The more direct the connection between the incentive and the person delivering the care, the greater is the effect of the incentive. In the NICU setting, however, care practices and results rarely can be attributed to a single provider but rather are a reflection of a team effort that includes a group of caregivers (eg, physicians, nurses, respiratory therapists, and nutritionists). In addition, some patients require multidisciplinary care from surgeons, cardiologists, and other providers. Therefore, in the NICU, a group or hospital incentive is a more-practical design choice. Any financial reward to providers would be redistributed within the group. This design would also foster a collaborative approach to patient care, because all caregivers would participate in the benefits of the reward, although a potential problem with this approach is “free-riding” by providers who contribute relatively little to care improvement within the group.
The amount of money needed to change provider effort is variable and is determined by the provider's marginal utility for the extra income. This depends not only on monetary factors (household income) but also on nonmonetary factors (personal ethics, normative professional practices, regulatory control, and clinical uncertainty). An amount too small is unlikely to induce a change in behavior; an amount too large may induce undesirable provider behavior. A survey of health maintenance organization managers indicated that a bonus of at least 5% of a physician's capitation income would be required to influence provider behavior.54
The principle choice is whether to reward providers through an intermittent bonus or an increase in the fee-for-service schedule. Economic theory suggests that providers would respond most to incentives if they are rewarded every time they do the right thing or achieve a desirable outcome. However, the psychological literature suggests that larger intermittent bonuses for achieving a benchmark of care may create a more powerful motivational effect than regular small payment increases. There is insufficient literature to make a definitive judgment with regard to either method.27,28 For practical reasons related to data collection, we recommend a yearly bonus.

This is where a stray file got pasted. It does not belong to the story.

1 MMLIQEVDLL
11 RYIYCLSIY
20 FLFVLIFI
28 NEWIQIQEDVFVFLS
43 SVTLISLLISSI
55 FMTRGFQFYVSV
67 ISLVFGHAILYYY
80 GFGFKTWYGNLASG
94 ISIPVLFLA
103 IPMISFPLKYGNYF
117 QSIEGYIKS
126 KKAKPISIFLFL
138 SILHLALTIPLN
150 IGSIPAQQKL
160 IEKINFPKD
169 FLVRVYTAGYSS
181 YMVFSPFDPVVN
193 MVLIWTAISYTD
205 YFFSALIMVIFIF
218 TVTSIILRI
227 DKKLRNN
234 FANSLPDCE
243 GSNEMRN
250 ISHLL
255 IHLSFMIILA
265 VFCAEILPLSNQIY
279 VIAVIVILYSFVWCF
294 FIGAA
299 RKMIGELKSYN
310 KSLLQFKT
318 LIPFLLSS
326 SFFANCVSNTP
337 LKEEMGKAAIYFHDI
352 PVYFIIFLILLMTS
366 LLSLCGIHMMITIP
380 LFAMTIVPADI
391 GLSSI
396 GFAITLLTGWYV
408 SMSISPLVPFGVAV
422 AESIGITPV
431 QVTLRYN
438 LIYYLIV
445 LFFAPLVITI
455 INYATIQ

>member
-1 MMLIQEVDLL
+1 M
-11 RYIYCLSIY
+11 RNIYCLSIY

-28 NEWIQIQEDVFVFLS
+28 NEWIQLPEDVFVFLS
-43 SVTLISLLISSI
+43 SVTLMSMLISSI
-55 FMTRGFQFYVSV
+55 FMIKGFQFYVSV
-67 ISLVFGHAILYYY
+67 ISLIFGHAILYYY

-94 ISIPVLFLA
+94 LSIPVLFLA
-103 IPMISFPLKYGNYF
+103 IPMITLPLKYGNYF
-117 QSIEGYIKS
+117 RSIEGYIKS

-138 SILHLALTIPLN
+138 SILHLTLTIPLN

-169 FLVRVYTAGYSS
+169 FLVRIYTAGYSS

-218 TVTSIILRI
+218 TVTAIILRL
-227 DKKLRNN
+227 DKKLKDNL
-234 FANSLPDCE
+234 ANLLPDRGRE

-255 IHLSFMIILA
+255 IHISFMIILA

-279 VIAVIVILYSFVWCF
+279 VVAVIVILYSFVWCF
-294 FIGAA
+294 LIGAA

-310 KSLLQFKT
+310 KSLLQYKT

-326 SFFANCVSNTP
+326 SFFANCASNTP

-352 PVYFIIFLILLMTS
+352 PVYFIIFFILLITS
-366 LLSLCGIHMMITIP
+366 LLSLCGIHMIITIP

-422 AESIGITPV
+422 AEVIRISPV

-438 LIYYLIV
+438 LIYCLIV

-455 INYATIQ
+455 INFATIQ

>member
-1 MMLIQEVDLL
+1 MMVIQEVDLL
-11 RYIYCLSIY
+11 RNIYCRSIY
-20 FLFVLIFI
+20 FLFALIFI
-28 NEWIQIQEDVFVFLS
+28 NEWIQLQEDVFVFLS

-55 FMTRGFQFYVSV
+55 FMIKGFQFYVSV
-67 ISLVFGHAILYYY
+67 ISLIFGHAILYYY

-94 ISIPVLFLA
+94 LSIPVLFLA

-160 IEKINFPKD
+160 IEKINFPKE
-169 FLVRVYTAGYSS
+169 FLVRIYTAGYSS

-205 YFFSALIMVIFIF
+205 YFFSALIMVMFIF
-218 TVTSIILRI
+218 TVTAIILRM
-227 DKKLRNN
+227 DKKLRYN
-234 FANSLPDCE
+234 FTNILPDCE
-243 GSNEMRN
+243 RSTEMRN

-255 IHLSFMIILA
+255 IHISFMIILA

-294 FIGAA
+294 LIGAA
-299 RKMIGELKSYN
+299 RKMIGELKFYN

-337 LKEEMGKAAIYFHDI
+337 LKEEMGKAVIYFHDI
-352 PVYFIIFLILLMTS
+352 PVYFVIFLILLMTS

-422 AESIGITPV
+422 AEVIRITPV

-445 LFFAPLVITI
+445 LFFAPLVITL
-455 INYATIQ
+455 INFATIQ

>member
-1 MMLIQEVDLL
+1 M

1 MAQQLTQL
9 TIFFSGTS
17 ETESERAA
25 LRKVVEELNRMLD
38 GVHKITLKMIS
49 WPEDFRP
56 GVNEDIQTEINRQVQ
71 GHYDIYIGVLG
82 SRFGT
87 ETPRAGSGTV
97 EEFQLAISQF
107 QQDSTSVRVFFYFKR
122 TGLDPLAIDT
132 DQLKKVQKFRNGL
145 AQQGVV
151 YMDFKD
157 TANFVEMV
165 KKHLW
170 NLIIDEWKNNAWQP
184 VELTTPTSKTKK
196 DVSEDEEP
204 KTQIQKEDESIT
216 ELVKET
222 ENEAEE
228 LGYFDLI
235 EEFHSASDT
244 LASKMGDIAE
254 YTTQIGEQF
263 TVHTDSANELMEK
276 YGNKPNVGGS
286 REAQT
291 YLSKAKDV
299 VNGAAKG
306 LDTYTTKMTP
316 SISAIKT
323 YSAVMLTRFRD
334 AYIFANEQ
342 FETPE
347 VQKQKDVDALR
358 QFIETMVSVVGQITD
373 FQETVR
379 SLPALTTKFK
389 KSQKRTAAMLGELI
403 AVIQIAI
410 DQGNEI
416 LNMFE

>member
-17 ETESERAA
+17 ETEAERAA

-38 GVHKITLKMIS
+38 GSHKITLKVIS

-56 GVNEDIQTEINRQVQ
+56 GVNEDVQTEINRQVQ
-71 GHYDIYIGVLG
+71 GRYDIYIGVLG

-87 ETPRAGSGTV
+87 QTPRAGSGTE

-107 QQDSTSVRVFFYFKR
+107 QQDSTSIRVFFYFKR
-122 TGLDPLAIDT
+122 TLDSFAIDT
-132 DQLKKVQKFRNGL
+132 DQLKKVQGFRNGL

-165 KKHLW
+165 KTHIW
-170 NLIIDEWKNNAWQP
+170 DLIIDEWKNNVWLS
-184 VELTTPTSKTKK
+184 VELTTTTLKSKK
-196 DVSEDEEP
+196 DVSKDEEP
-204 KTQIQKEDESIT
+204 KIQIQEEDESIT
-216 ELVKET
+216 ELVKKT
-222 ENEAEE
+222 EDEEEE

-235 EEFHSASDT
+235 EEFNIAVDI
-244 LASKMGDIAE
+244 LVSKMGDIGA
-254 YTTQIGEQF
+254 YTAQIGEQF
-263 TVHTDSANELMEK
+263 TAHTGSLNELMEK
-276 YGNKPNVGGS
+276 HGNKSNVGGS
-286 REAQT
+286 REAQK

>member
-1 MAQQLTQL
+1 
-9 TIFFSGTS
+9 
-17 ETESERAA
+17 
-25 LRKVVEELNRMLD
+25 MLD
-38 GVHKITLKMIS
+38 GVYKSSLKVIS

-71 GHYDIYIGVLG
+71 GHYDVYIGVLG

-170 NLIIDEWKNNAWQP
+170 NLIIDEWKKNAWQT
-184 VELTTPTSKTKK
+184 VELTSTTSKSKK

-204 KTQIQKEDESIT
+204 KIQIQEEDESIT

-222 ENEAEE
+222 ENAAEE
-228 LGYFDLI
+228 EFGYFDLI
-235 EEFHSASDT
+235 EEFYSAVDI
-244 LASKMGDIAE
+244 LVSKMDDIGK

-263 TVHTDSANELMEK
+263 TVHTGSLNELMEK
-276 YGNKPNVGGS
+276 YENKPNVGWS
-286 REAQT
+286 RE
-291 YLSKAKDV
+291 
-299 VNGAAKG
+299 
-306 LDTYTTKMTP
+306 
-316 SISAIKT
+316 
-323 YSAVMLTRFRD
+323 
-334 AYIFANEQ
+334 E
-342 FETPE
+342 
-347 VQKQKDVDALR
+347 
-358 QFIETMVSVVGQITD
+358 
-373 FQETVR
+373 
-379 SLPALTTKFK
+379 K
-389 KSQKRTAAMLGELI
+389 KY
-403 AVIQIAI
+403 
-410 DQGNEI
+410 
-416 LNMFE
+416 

Practical impediments to rewarding providers with frequent timely payments to sustain momentum for improvement include the need to collect and to evaluate data. In addition, the frequency depends on the interval of measurement that allows for a meaningful interpretation of change. Specifically, if a measured variable occurs relatively infrequently, then it will take a longer time before a true performance assessment can be obtained. In the NICU setting, at a minimum, yearly feedback would be desirable.
BRINGING PAY-FOR-PERFORMANCE TO THE NICU
There is enormous political momentum from health care payers to realign the payment system to reward providers for the quality rather than the quantity of care. However, because the evidence base on pay-for-performance is still in its infancy, we recommend a phased approach to implementation in the NICU setting. Such an approach would use limited funding in select NICUs for specific quality measures. Systems established on the basis of “best guesses” must be designed with the potential for later revision as data are collected. Throughout the process, it is crucial that providers be involved in decisions about defining and measuring neonatal intensive care quality. In addition, controlled trials need to investigate the benefits and potential pitfalls of pay-for-performance in the NICU setting. Heightened attention to measuring (and rewarding) NICU quality should provide unprecedented opportunities to develop valid methods for assessing quality of care, which could have both economic and scientific implications.
- Accepted December 20, 2007.
- Address correspondence to Jochen Profit, MD, MPH, Houston Center for Quality of Care and Utilization Studies, VA HSR&D(152), 2002 Holcombe Blvd, Houston, TX 77030. E-mail:
The authors have indicated they have no financial relationships relevant to this article to disclose.